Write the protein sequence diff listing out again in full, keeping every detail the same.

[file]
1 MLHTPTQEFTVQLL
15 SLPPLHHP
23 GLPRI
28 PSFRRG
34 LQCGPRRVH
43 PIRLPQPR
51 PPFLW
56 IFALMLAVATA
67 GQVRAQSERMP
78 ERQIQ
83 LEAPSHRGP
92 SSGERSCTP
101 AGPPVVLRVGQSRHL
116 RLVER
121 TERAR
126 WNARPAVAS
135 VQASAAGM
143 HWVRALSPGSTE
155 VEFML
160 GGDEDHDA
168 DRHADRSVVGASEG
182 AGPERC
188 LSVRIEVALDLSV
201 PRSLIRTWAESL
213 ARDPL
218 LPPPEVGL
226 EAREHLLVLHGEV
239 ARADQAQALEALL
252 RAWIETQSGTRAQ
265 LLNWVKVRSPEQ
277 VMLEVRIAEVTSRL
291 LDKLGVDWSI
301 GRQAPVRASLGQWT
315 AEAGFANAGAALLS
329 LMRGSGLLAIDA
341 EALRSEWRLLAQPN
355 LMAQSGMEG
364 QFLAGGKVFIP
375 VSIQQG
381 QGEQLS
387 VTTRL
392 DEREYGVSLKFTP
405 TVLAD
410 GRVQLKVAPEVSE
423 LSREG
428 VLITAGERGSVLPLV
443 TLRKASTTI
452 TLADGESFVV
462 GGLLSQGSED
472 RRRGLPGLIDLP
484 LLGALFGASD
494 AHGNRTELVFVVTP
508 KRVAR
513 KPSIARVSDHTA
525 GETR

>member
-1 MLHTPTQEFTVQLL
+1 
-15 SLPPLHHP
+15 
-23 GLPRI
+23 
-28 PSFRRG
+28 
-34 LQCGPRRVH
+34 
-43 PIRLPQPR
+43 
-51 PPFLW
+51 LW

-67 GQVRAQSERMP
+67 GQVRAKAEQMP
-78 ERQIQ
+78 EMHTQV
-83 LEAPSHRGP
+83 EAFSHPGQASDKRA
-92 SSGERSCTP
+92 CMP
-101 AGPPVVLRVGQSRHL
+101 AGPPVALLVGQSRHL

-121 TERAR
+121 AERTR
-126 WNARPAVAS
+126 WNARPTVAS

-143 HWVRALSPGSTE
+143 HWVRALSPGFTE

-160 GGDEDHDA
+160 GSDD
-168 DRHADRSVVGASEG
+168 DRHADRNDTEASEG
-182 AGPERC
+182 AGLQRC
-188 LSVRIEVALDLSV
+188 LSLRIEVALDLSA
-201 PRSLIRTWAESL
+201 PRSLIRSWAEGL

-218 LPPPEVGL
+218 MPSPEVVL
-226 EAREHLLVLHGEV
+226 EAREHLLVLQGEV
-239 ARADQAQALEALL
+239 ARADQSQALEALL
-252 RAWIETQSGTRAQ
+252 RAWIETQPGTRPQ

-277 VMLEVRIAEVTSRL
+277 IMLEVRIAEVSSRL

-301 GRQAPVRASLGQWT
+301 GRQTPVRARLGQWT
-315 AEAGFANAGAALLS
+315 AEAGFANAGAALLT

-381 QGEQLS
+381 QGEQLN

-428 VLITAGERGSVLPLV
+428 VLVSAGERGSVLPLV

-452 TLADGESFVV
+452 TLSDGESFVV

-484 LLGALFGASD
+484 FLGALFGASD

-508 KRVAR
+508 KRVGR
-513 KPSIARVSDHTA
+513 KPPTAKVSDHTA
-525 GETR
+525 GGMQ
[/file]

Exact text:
1 MLHTPTQEFTVQLL
15 SLPPLHHP
23 GLPRI
28 PSFRRG
34 LQCGPRRVH
43 PIRLPQPR
51 PPFLW
56 IFALMLAVATA
67 GQVRAQSERMP
78 ERQIQ
83 LEAPSHRGP
92 SSGERSCTP
101 AGPPVVLRVGQSRHL
116 RLVER
121 TERAR
126 WNARPAVAS
135 VQASAAGM
143 HWVRALSPGSTE
155 VEFML
160 GGDEDHDA
168 DRHADRSVVGASEG
182 AGPERC
188 LSVRIEVALDLSV
201 PRSLIRTWAESL
213 ARDPL
218 LPPPEVGL
226 EAREHLLVLHGEV
239 ARADQAQALEALL
252 RAWIETQSGTRAQ
265 LLNWVKVRSPEQ
277 VMLEVRIAEVTSRL
291 LDKLGVDWSI
301 GRQAPVRASLGQWT
315 AEAGFANAGAALLS
329 LMRGSGLLAIDA
341 EALRSEWRLLAQPN
355 LMAQSGMEG
364 QFLAGGKVFIP
375 VSIQQG
381 QGEQLS
387 VTTRL
392 DEREYGVSLKFTP
405 TVLAD
410 GRVQLKVAPEVSE
423 LSREG
428 VLITAGERGSVLPLV
443 TLRKASTTI
452 TLADGESFVV
462 GGLLSQGSED
472 RRRGLPGLIDLP
484 LLGALFGASD
494 AHGNRTELVFVVTP
508 KRVAR
513 KPSIARVSDHTA
525 GETR

>member
-1 MLHTPTQEFTVQLL
+1 
-15 SLPPLHHP
+15 
-23 GLPRI
+23 
-28 PSFRRG
+28 
-34 LQCGPRRVH
+34 
-43 PIRLPQPR
+43 
-51 PPFLW
+51 LW

-67 GQVRAQSERMP
+67 GQVRAKAEQMP
-78 ERQIQ
+78 EMHTQV
-83 LEAPSHRGP
+83 EAFSHPGQASDKRA
-92 SSGERSCTP
+92 CMP
-101 AGPPVVLRVGQSRHL
+101 AGPPVALLVGQSRHL

-121 TERAR
+121 AERTR
-126 WNARPAVAS
+126 WNARPTVAS

-143 HWVRALSPGSTE
+143 HWVRALSPGFTE

-160 GGDEDHDA
+160 GSDD
-168 DRHADRSVVGASEG
+168 DRHADRNDTEASEG
-182 AGPERC
+182 AGLQRC
-188 LSVRIEVALDLSV
+188 LSLRIEVALDLSA
-201 PRSLIRTWAESL
+201 PRSLIRSWAEGL

-218 LPPPEVGL
+218 MPSPEVVL
-226 EAREHLLVLHGEV
+226 EAREHLLVLQGEV
-239 ARADQAQALEALL
+239 ARADQSQALEALL
-252 RAWIETQSGTRAQ
+252 RAWIETQPGTRPQ

-277 VMLEVRIAEVTSRL
+277 IMLEVRIAEVSSRL

-301 GRQAPVRASLGQWT
+301 GRQTPVRARLGQWT
-315 AEAGFANAGAALLS
+315 AEAGFANAGAALLT

-381 QGEQLS
+381 QGEQLN

-428 VLITAGERGSVLPLV
+428 VLVSAGERGSVLPLV

-452 TLADGESFVV
+452 TLSDGESFVV

-484 LLGALFGASD
+484 FLGALFGASD

-508 KRVAR
+508 KRVGR
-513 KPSIARVSDHTA
+513 KPPTAKVSDHTA
-525 GETR
+525 GGMQ